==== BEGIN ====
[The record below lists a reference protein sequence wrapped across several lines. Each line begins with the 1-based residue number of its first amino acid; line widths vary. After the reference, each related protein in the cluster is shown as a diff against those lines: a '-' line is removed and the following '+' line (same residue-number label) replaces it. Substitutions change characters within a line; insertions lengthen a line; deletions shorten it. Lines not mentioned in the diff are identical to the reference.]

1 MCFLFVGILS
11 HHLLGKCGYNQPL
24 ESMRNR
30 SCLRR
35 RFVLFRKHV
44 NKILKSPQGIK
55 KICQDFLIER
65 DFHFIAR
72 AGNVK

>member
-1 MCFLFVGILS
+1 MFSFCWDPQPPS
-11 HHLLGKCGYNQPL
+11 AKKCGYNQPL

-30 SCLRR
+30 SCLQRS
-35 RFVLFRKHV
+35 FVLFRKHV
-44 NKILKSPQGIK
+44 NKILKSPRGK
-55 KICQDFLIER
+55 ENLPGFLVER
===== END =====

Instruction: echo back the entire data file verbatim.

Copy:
[The record below lists a reference protein sequence wrapped across several lines. Each line begins with the 1-based residue number of its first amino acid; line widths vary. After the reference, each related protein in the cluster is shown as a diff against those lines: a '-' line is removed and the following '+' line (same residue-number label) replaces it. Substitutions change characters within a line; insertions lengthen a line; deletions shorten it. Lines not mentioned in the diff are identical to the reference.]

1 MCFLFVGILS
11 HHLLGKCGYNQPL
24 ESMRNR
30 SCLRR
35 RFVLFRKHV
44 NKILKSPQGIK
55 KICQDFLIER
65 DFHFIAR
72 AGNVK

>member
-1 MCFLFVGILS
+1 MFSFCWDPQPPS
-11 HHLLGKCGYNQPL
+11 AKKCGYNQPL

-30 SCLRR
+30 SCLQRS
-35 RFVLFRKHV
+35 FVLFRKHV
-44 NKILKSPQGIK
+44 NKILKSPRGK
-55 KICQDFLIER
+55 ENLPGFLVER